When did you last say thank you? The chances are, it wasn’t long ago. Most of us say those two words many times a day: buying a coffee, arriving at a meeting, eating dinner. We say it often, but what does thank you actually mean?
It’s easy to say two words, but a real thank you is about much more than two words. Thank you has a power that can bind people together and increase the mental wellbeing of both the thanker and the thanked.
Thank you stories
BBC radio has a weekly ‘thank you’ slot. Listeners write in with a thank you story, in which they thank a stranger for helping them. Sometimes, the act of kindness that the listener wants to say thanks for happened as many as forty years earlier. Some stories are relatively trivial, such as someone saying thanks to the person who helped them while they were seasick on a ferry. Others are significant, such as someone who was taken in and fed when they were a vulnerable teenage runaway.
In all cases, the listener has felt, whether for days or decades, that they should have said thank you for something, but failed to. Despite the fact that it’s unlikely the person they’re thanking will happen to be listening when their thank you is broadcast, they still feel compelled to do it. They’re saying thank you because they feel it’s important, regardless of the outcome.
These people are wise, because it’s known that showing gratitude improves mental and physical health, increases people’s ability to empathise and fosters high self-esteem.
Making a point of thanks
Some people make a point of thanking others regularly. One such is Doug Conant, former CEO of Campbell Soup. He spent a significant amount of time hand writing notes to his employees thanking them for achievements, personal or professional, silly or noteworthy. During his time at Campbell he wrote 30,000 of these notes. The company had 20,000 employees.
When Conant was later involved in a near-death car-crash, he received thousands of hand-written notes of appreciation from former employees. So, by saying thank you regularly, and honestly, he built a culture of gratitude that benefitted himself and thousands of others.
The ties that a thank you can bind
When you thank someone, you create a relationship with them, however brief. To thank someone is to acknowledge that they have played a part in your life. It’s so easy to say the words ‘thank you’, that it’s equally easy to fail to see their meaning.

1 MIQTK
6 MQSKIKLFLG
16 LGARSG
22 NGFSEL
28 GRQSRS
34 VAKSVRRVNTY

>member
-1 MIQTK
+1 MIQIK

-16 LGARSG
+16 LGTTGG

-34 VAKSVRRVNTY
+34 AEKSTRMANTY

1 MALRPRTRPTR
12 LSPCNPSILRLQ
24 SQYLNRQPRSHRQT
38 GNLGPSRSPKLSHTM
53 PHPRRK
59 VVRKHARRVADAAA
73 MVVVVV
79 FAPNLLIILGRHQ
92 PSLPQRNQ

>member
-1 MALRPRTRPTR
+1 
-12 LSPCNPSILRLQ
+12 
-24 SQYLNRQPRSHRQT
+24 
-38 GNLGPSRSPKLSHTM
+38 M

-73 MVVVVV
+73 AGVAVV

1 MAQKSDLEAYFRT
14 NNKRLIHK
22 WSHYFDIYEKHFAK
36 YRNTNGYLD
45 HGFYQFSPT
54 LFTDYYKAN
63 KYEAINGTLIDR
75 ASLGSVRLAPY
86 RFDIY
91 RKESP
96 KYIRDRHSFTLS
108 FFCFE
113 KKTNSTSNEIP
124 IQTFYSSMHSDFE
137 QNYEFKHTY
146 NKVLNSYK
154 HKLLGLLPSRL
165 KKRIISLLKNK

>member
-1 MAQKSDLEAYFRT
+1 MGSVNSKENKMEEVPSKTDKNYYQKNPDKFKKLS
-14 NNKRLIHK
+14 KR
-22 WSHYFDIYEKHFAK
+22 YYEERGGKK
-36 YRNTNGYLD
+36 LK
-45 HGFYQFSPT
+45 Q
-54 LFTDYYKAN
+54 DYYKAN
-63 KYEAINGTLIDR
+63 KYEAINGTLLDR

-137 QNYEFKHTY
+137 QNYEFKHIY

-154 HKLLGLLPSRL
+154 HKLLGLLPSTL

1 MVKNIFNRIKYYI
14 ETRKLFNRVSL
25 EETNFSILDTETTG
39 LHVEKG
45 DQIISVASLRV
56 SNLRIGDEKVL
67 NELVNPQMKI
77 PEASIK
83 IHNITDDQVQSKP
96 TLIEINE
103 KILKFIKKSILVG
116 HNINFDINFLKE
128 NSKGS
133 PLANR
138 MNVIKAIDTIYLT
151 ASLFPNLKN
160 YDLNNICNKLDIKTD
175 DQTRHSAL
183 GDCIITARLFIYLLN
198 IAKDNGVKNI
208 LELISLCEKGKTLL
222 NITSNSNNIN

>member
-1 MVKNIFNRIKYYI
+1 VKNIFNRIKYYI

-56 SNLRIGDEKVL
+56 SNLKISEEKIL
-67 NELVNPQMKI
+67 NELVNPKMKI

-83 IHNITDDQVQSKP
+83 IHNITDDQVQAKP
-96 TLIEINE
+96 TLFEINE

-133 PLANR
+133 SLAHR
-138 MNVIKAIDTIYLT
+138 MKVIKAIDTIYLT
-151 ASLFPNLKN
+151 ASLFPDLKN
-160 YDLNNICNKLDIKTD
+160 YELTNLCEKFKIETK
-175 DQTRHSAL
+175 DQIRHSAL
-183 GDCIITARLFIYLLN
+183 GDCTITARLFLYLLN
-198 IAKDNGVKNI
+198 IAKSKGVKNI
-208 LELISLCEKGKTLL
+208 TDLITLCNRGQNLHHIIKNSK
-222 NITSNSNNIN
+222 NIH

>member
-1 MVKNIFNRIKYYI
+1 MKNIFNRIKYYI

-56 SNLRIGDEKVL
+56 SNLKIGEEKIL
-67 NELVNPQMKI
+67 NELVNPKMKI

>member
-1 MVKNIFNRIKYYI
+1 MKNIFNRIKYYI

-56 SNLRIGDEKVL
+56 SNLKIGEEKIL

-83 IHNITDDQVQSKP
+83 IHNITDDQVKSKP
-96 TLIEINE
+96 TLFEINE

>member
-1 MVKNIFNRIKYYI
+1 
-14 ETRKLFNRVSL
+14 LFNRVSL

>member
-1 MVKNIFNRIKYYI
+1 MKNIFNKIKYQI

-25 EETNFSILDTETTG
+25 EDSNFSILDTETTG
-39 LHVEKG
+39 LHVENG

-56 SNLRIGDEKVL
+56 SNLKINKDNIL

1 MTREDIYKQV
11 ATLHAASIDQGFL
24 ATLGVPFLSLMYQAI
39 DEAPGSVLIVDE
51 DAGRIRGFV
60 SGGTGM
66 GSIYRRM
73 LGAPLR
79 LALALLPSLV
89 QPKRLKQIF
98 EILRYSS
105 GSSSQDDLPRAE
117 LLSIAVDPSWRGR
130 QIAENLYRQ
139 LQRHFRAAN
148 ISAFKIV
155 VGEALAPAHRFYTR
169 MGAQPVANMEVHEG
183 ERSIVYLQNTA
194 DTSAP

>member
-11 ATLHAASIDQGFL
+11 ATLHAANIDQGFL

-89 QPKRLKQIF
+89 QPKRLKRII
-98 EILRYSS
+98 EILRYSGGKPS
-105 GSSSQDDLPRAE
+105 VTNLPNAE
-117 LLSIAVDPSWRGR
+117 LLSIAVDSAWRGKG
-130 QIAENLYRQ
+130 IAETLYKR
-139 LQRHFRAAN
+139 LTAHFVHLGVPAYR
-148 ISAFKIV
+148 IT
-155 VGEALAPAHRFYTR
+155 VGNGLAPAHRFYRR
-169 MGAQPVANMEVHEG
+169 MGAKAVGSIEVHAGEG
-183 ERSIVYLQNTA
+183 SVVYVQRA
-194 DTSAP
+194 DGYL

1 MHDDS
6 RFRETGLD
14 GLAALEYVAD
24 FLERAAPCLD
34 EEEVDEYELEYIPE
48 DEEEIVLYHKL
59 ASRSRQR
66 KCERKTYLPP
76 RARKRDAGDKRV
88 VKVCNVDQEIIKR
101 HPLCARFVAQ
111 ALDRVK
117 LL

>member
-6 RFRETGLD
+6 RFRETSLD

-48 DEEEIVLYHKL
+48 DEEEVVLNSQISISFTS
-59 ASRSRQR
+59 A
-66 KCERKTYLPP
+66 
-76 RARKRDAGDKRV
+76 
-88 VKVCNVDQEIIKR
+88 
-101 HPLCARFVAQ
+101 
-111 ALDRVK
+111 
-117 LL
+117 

Thank you is a shortened version of the more personal, ‘I thank you’. The word thank was derived from think, so the original meaning of thank you can be translated as ‘I think favourably on you, for what you have done for me’.
The power of thanks
Saying thank you creates a connection between two people. It means that a good deed is acknowledged and remembered. It is a potentially powerful act, and so is the act of choosing not to say thank you.
Dacher Keltner, in his book, The Power Paradox, identifies some of the ways in which a thank you can create lasting benefits for both thanker and thanked. People who were thanked for the work they do, for example, were twice as likely to volunteer for more. Students who were thanked by their teacher were up to five times more likely to try hard when solving problems than those who weren’t thanked.
But the paradox, according to Keltner, is that while leaders are usually happy to thank people on their way up, once they’ve attained a position of power, some will stop thanking people, feeling they no longer need to do so. This is a problem, because it means that the organisations they lead lack the social glue that gratitude brings.
The virtuous circle of thank you
Most of us understand that saying thank you makes people naturally more receptive to us, hence why Keltner’s study found that people are happy to thank others when they need their help. But when people are thanked, they also become more likely to help people who haven’t thanked them. They display what psychologists call prosocial behaviour: they’re willing to help others because they feel it’s important to do so, rather than because there is a direct benefit to them.
Imagine a group of people in which no-one ever expressed thanks. The group would fall into acrimony fairly quickly. Communities, including workplace communities, need gratitude in order to function. They need acts of kindness and appreciation to make them whole.
If you can show your appreciation to people, and mean it, both you and they will benefit. And, like Doug Conant, or the people being thanked by radio listeners, you’ll find that your appreciation will have beneficial ripples many years later.
How do you say thank you in your organisation? Let us know.
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